- Data on the use of AAC is not collected in any national
census activity. To date, national searches to identify
individuals who use AAC and are employed have identified only
small numbers (14).
- Recent advances in technology should be expanding
employment opportunities for people with disabilities,
including those who use AAC. However, this hasn't been the
case. A survey of AAC professionals suggests that only 14% of
the 5,333 AAC users known to these respondents were employed in
some way (14).
- Schools can and must play an important role in preparing
the future worker with the human capital or "hard
skills" needed for employment. Individuals who use AAC and
their employers believe that schools must do more to prepare
individuals who use AAC for the workplace (14).
- American Speech-Language-Hearing Association. (2002).
Augmentative and alternative communication: knowledge and
skills for service delivery.
ASHA Supplement 22, 97-106.
- Johnston, S.S., Reichle, J., & Evans, J. (2004,
February). Supporting augmentative and alternative
communication use by beginning communicators with severe
American Journal of Speech Language Pathology, 13
- Hourcade, J., Pilotte, T.E., West, E., & Parette, P.
(2004, Winter). A history of augmentative and alternative
communication with severe and profound disabilities.
Focus on Autism and Other Developmental Disabilities,
- Beukelman, D.R., & Mirenda, P. (2005).
Augmentative and alternative communication: Supporting
children and adults with complex communication needs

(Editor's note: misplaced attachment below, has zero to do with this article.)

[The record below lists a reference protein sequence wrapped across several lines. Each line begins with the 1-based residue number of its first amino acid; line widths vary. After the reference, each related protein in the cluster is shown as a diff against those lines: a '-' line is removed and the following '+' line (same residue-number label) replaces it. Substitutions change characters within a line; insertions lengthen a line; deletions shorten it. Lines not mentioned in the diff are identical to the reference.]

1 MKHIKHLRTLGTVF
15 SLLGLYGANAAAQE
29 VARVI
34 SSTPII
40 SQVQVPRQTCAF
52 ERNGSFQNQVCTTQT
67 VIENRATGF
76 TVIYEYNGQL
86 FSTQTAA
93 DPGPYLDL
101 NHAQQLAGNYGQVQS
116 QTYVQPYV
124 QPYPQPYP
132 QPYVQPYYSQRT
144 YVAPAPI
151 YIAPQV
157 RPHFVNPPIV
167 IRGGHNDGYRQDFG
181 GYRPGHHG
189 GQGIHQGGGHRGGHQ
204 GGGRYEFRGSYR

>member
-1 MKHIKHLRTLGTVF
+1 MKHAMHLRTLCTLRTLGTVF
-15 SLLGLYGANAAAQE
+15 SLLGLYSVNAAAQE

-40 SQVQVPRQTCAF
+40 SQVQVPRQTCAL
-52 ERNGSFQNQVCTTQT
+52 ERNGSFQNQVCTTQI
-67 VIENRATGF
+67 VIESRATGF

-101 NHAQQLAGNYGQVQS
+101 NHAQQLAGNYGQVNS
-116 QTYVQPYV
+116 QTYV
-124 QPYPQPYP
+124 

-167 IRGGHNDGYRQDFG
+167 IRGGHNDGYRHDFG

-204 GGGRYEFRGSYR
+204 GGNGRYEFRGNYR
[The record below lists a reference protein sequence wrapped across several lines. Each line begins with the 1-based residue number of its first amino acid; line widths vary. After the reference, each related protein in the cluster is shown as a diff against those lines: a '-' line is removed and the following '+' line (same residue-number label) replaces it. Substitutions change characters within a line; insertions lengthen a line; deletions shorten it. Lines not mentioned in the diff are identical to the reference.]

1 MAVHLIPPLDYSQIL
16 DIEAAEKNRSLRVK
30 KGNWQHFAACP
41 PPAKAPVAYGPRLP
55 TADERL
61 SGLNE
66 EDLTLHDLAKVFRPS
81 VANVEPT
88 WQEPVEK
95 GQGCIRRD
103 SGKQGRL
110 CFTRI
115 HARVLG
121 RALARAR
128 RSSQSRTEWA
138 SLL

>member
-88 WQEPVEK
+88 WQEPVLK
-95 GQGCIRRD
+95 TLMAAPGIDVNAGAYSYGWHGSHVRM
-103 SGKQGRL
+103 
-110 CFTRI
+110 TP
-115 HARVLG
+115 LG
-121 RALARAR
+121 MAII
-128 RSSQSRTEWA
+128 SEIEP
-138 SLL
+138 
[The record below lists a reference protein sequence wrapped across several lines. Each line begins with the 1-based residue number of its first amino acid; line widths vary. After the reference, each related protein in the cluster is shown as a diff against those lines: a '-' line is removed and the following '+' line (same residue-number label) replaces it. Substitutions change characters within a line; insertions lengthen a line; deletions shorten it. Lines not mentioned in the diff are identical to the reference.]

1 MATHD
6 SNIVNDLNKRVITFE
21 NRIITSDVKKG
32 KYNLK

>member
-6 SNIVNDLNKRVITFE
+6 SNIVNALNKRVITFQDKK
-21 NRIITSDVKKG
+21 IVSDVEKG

(3rd ed.). Baltimore: Paul H. Brookes Publishing Co.
- Matas, J., Mathy-Laikko, P., Beukelman, D., &
Legresley, K. (1985). Identifying the non-speaking population:
A demographic study.
Augmentative and Alternative Communication, 1,
- Beukelman, D.R., & Ansel, B. (1995). Research
priorities in augmentative and alternative communication.
Augmentative and Alternative Communication, 11,
- Light, J.C., Beukelman, D.R., & Reichle, J. (2003).
Communicative competence for individuals who use AAC: From
research to effective practice.
Baltimore: Paul H. Brookes Publishing Co.
- Downey, D., & Hurtig, R. (2003, July). Augmentative and
Pediatric Annals, 32
- Sevcik, R.A., Romski, M.A., & Adamson, L.B. (2004).
Research directions in augmentative and alternative
communication in preschool children.
Disability and Rehabilitation, 26
- Sigafoos, J. et. al. Transferring AAC intervention to the
Disability and Rehabilitation, 26
- Fallon, K.A., Light, J., McNaughton, D., Drager, K., &
Hammer, C. (2004, December). The effects of direct instruction
on the single-word reading skills of children who require
augmentative and alternative communication.
Journal of Speech Language Hearing Research, 47
- American Speech-Language-Hearing Association (2006).
2006 Schools Survey Report: Caseload Characteristics. Rockville, MD: ASHA.
- Lasker, J.P., & Bedrosian, J.L. (2001, September).
Promoting acceptance of augmentative and alternative
communication by adults with acquired communication disorders.
Augmentative and Alternative Communication, 17,
- McNaughton, D., & Nelson Bryen, D. (2002, Summer).
Enhancing participation in employment through AAC technologies.
Assistive Technologies, 14
Compiled by Andrea Castrogiovanni * American
Speech-Language-Hearing Association * 2200 Research Boulevard,
Rockville, MD 20850 *